Would you willingly press pause on your life in order to be frozen and re-awoken three hundred years later? If so, you might think twice about it once you read Across the Universe by Beth Revis.
Goodreads Book Blurb:
Seventeen-year-old Amy joins her parents as frozen cargo aboard the vast spaceship Godspeed and expects to awaken on a new planet, three hundred years in the future. Never could she have known that her frozen slumber would come to an end fifty years too soon and that she would be thrust into the brave new world of a spaceship that lives by its own rules.
Amy quickly realizes that her awakening was no mere computer malfunction. Someone—one of the few thousand inhabitants of the spaceship —tried to kill her. And if Amy doesn’t do something soon, her parents will be next.
Now Amy must race to unlock Godspeed’s hidden secrets. But out of her list of murder suspects, there’s only one who matters: Elder, the future leader of the ship and the love she could never have seen coming.
So far, I’m enjoying the book, but it does keep reminding me of other science-fiction books and shows (Ender in Exile, These Broken Stars, Ray Bradbury’s short stories, The Giver, to name a few). Despite this, it’s fresh enough to keep me interested. One of the reasons for this is the author’s use of short chapters that switch between two characters. You want to find out what happens to the character next, but you’re interrupted by a chapter about another character, so you have to just keep reading. The beginning of the book was gripping and had my stomach on edge as the author described how to cryogenically freeze people. The pain the characters felt was palpable and I’m appreciating the author’s ability to describe the setting and events using all of the senses.
My hopes for the rest of the book are that it continues to surprise me, despite its sci-fi tropes, and that the characters will be people I care about and root for.
What are you currently reading?
This week, I’m re-reading a book I read almost 16 years ago: Harry Potter and the Sorcerer’s Stone. It’s J.K. Rowling’s’ first book in the Harry Potter series, and a game changer in the world of literature. I’d like to re-read the entire series, but we’ll see how that goes!
In case you’ve been living under a rock for the last eighteen years, here’s what Goodreads has to say about the book:
Harry Potter thinks he is an ordinary boy. He lives with his Uncle Vernon, Aunt Petunia and cousin Dudley, who are mean to him and make him sleep in a cupboard under the stairs. (Dudley, however, has two bedrooms, one to sleep in and one for all his toys and games.) Then Harry starts receiving mysterious letters and his life is changed forever. He is whisked away by a beetle-eyed giant of a man and enrolled at Hogwarts School of Witchcraft and Wizardry. The reason: Harry Potter is a wizard! The first book in the “Harry Potter” series makes the perfect introduction to the world of Hogwarts.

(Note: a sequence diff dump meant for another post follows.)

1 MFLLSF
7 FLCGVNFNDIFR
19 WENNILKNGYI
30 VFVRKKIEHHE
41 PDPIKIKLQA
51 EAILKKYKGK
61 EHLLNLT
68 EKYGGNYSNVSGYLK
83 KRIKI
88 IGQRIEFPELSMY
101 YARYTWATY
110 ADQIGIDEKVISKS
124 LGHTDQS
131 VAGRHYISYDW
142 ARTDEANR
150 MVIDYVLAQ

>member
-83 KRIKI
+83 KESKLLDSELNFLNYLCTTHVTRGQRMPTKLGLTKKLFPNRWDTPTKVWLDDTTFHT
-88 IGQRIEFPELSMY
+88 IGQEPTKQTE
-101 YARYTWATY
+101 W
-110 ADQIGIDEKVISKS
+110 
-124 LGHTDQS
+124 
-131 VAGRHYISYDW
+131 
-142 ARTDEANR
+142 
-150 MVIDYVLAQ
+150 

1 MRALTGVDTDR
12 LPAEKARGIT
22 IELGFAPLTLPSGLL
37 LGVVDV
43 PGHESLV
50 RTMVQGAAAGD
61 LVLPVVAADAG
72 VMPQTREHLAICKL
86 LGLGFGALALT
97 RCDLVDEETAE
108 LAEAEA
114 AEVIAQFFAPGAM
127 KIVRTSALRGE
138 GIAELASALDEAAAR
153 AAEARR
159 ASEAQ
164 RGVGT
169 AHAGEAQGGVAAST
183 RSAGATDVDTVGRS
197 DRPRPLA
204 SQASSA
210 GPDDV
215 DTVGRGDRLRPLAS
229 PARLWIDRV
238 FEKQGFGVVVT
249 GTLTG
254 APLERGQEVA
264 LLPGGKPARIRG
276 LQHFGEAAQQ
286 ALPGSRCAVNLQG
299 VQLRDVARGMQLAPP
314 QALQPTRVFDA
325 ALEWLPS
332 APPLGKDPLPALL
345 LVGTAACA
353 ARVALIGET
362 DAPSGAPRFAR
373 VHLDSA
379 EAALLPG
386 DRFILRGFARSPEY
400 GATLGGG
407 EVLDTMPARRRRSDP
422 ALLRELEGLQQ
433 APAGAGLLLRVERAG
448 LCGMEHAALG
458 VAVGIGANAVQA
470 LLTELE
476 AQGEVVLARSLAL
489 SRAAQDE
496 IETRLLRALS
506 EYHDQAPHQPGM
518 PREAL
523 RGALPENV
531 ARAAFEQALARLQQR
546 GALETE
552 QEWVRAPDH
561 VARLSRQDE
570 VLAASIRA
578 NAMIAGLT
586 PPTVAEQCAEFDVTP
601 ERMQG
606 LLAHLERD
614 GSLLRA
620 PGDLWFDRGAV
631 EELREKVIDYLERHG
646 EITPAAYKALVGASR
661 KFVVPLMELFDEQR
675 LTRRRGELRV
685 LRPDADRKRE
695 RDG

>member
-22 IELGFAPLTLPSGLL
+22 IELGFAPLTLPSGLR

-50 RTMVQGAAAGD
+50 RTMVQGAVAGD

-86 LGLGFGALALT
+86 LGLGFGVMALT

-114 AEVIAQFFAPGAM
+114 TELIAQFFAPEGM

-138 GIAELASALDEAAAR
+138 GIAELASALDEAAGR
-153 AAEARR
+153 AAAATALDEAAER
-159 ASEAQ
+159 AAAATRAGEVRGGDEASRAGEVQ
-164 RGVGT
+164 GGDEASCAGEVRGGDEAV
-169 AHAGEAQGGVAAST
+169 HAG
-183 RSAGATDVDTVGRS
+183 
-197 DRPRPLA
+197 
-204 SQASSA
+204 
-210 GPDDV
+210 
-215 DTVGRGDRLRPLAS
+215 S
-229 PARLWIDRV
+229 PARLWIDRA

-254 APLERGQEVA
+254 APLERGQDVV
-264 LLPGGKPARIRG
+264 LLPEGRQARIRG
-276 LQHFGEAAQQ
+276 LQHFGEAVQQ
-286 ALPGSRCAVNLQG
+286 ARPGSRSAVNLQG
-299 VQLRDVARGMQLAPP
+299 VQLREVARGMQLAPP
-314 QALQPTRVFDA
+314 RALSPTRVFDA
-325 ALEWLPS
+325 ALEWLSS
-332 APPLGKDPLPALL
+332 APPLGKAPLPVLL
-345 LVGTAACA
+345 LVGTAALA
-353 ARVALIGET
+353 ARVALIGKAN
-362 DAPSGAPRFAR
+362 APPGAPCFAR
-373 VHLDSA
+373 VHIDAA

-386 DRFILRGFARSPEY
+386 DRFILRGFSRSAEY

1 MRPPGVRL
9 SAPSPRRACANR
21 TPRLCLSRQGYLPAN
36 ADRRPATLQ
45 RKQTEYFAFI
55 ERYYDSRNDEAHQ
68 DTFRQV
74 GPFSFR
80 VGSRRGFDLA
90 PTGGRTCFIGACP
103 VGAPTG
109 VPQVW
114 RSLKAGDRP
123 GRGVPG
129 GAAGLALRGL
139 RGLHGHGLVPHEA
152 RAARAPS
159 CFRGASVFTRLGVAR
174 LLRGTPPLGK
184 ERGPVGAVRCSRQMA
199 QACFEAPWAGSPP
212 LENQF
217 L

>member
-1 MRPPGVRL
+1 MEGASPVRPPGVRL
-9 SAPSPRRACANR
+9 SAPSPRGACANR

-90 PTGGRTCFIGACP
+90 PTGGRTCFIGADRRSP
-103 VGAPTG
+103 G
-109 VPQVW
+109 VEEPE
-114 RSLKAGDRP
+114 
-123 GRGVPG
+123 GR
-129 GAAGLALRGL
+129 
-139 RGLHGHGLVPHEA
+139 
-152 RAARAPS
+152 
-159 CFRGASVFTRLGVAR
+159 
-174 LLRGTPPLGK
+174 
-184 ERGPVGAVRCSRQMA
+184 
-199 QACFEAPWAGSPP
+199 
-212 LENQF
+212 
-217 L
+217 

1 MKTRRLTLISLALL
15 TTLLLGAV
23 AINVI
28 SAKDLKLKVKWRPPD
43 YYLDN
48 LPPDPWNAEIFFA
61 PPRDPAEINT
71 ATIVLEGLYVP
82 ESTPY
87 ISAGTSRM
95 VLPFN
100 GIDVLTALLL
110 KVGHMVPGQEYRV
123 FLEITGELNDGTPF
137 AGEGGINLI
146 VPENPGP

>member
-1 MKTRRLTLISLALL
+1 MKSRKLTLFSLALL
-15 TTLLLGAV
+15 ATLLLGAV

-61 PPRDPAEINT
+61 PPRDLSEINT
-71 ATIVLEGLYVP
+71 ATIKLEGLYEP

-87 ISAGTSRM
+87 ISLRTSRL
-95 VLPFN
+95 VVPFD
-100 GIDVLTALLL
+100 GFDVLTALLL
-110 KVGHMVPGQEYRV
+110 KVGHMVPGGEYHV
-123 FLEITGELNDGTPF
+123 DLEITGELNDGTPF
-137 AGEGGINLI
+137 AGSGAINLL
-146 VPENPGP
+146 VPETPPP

The first time I read this book, I was skeptical. Why would I be interested in a book about a boy magician? Why would that interest me? It was a different reading experience because I didn’t have any movies to shape my perceptions of the characters or world, and I didn’t know how to pronounce the name “Hermione.” Needless to say, it’s very different to read this book a second time around. I not only know how the book ends, but I know how the series ends, and I can’t help but to see Daniel Radcliffe as Harry.
This time around, I’m struck by how flawlessly Rowling created her wizarding world. Everything is so well thought out, yet there is never an info dump. Everything a reader needs to know is seamlessly integrated into the text. We learn about this amazing world right along with Harry. Around 300 pages long, the book is well-crafted, but easy to read and understand. It is not as dark and sinister as the movies make it out to be, but I think the danger and intrigue increases as the series goes on and the books become longer and more complex.
However, the ending of the book is sort of silly if you start to think about it too much. CAUTION: SPOILERS AHEAD! Let’s be real here. Voldemort is a powerful dark wizard, and while he might not have much physical strength in this book, he does have power over his followers, like Professor Quirrell. If he’d wanted Harry dead, he could have done it. Apparently, Quirrell can’t kill Harry in the final scene because it’s too painful to touch him…but why didn’t he use his wand?! He should know plenty of curses – after all, he teaches Defense Against the Dark Arts! Quirrell attempts to knock Harry from his broom during a quidditch match, but that’s the ONLY attempt on his life all school year. I guess Voldemort didn’t realize what a hinderance Harry would be to his comeback. Also, why didn’t Quirrell wait to go get the stone until after the students had left the school? They would have been gone in just a few days, and then there wouldn’t have been any interference. Oh well, this is the suspension of disbelief we as readers must endure at times. For Harry and J.K Rowling, I guess I’ll let it slide!
Have you re-read the Harry Potter series? What did you notice the second time around?
Me, a week and a half ago: Hm, this book sounds like something I would love. It’s a mix of historical fiction, fairytale, and mystery. Oh, and it’s a 2014 Printz award nominee? It must have great writing.
Me, days later: Ugh, this book is going nowhere…and gross, did I really just read that? Didn’t it say this was Young Adult? Yikes. I’m not sure this book is for me.
I really wanted to like The Kingdom of Little Wounds by Susann Cokal. The blurb was great. Or rather, the blurb was the best part about it. Here, read about the book first, and then I’ll tell you why it missed the mark for me.
Goodreads Book Blurb:
On the eve of Princess Sophia’s wedding, the Scandinavian city of Skyggehavn prepares to fete the occasion with a sumptuous display of riches. Yet beneath the veneer of celebration, a shiver of darkness creeps through the palace halls. A mysterious illness plagues the royal family, threatening the lives of the throne’s heirs, and a courtier’s wolfish hunger for the king’s favors sets a devious plot in motion.
Here in the palace at Skyggehavn, things are seldom as they seem—and when a single errant prick of a needle sets off a series of events that will alter the course of history, the fates of seamstress Ava Bingen and mute nursemaid Midi Sorte become irrevocably intertwined. As they navigate a tangled web of palace intrigue, power-lust, and deception, Ava and Midi must carve out their own survival any way they can.
I’m struggling to get through this book. I have considered abandoning it on several occasions, but then I think, if I just read a bit further, maybe it will get better. I’m now 48% of the way though and the book hasn’t gotten any better. Here are a few issues I have with the book: